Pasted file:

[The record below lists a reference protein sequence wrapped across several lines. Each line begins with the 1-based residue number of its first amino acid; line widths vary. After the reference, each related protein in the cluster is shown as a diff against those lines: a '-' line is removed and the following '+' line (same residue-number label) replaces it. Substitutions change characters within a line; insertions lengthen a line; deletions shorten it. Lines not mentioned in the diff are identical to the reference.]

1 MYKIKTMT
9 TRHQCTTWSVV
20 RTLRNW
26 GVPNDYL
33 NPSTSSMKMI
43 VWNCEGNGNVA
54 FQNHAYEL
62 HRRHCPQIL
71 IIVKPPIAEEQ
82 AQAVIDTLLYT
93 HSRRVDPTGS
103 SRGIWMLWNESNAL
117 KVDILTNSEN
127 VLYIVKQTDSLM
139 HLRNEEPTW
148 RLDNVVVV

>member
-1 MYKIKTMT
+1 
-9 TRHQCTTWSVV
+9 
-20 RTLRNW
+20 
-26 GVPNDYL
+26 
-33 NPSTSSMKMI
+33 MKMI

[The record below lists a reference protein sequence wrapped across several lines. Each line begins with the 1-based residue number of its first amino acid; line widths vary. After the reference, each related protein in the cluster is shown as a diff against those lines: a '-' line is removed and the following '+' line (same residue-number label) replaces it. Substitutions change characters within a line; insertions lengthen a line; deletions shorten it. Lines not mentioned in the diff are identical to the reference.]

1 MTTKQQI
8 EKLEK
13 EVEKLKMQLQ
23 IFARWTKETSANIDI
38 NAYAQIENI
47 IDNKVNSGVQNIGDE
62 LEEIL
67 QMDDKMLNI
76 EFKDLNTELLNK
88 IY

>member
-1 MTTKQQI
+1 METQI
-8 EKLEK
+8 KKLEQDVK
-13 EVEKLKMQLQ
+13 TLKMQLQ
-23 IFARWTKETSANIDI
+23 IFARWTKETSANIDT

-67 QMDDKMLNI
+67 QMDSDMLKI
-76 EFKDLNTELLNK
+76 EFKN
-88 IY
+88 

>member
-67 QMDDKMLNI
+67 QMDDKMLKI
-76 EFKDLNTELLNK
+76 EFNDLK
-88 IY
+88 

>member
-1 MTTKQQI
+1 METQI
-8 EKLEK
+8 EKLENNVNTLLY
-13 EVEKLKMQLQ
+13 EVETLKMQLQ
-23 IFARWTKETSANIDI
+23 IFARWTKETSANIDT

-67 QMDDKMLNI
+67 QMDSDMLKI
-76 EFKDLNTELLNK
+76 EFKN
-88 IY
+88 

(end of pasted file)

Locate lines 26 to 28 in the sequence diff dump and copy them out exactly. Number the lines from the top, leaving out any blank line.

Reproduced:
+26 
-33 NPSTSSMKMI
+33 MKMI